For a fellow who professes to be interested in education, his unwillingness to look anything at all up continues to be startling.

However, there's one remark worth noting in there, after a fashion. Right at the end, Ming says this:

I’ve always thought of a frame this way: it’s a flat sheet balanced on one point, which is your subject; in order for the eyes of your audience not to exit the frame – the sheet imbalances itself falls off the subject – all of the other objects must be distributed about the frame just so to be balanced [...]

which is indeed how he constructs his pictures, and which is surely the neatest and simplest explanation for them. Consider what kinds of pictures it rules out.

Anything which is imbalanced is out.

Anything in which there is more than one point of interest is ruled out. A picture of two people in conversation? No.


Thursday, November 3, 2016


I revisit this topic now and then, and I don't think my ideas have changed much, but maybe it's worth a re-run, maybe I have some new words I can use.

In my previous remarks, I made reference to the idea of a larger "story" that a photograph, or group of pictures, could be part of. I also have been known to remark that a picture should "say something", and there are probably a half dozen other similar turns of phrase.

In all cases I mean something that's not really a "story" at all, and I don't mean "say something" in any necessarily verbal way. My intention is something very broad, which is perhaps story-like in a sense. In intention is to convey the idea that a picture should in some sense act like a good short story, a poem, a novel, in the way it evokes something in the right sort of mind. The viewer, ideally, is left with some complex of emotional response, of new ideas, a sensation (not necessarily correct) of some insight. While it might be possible to express this happy result in words, it's not a requirement. I suppose one ought to be able to "talk around" it a bit, if you're one of those people (like me) who enjoys wrestling verbally with the non-verbal.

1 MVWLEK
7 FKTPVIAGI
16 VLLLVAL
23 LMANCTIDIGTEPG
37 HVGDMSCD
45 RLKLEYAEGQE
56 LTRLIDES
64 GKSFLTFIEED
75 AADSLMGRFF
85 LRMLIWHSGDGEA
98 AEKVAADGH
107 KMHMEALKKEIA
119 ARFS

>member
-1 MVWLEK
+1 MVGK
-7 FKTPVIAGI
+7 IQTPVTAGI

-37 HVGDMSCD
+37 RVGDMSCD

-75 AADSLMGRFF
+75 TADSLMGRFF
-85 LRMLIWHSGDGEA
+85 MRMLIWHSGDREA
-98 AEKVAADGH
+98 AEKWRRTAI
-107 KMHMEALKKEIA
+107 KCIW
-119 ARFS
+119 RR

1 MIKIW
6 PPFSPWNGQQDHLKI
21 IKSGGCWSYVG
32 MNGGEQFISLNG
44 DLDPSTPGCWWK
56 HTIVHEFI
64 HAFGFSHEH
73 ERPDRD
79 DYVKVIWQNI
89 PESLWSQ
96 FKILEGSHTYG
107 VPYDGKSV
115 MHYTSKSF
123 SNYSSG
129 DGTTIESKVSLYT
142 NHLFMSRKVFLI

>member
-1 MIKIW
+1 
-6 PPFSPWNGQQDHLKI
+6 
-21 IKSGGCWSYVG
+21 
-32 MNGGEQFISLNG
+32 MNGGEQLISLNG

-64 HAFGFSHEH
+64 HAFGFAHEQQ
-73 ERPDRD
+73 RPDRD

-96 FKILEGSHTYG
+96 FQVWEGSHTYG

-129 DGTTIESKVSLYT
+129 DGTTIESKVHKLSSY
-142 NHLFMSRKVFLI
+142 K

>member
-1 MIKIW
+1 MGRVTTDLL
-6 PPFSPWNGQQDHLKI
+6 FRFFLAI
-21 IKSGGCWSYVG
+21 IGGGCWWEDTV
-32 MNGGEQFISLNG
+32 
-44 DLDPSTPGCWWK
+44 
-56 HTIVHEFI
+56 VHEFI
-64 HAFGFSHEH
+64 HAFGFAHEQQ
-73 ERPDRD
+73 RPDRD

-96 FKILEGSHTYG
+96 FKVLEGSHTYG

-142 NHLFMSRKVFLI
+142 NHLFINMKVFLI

So it's not a "story", really, it's more like a result of a story.

I can't think of a good word for this thing that Art should do, it seems to encompass a lot. "say something", "tell a story", "challenge the audience" and so on, but there is more, and these aren't really right anyways. There's a little bit of that lame cop-out "I know it when I see it" going on here, to boot.

Perhaps there's a great word or phrase in another language? That would certainly be nice.

Tuesday, November 1, 2016

Outside the frame

This is coming out a bit more rambling than usual, sorry about that. Efforts to tighten it up are failing.

Over the last year or two I've really been digging around in a couple of apparently unrelated topic areas. The first is "Natural Navigation" and the second is Buddhism (probably more accurately described as some aspects of certain flavors of). I've tried to relate these to photography in various ways, and here's another shot at it.

Consider the photographs of Crewdson, Duane Michals (thanks Nick!), or Cindy Sherman's "Untitled Film Still" series. These are all pretty explicitly about storytelling, the pictures are designed, explicitly, to look as if they're part of a larger story which may or may not exist. Consider also the great photojournalistic photo essays. These explicitly belong to a larger story which actually does exist. I could put poor hard working Sally Mann back in harness to drag the same point along. The point being, a great deal of very important work gathers its strength from the implied context, just outside the frame.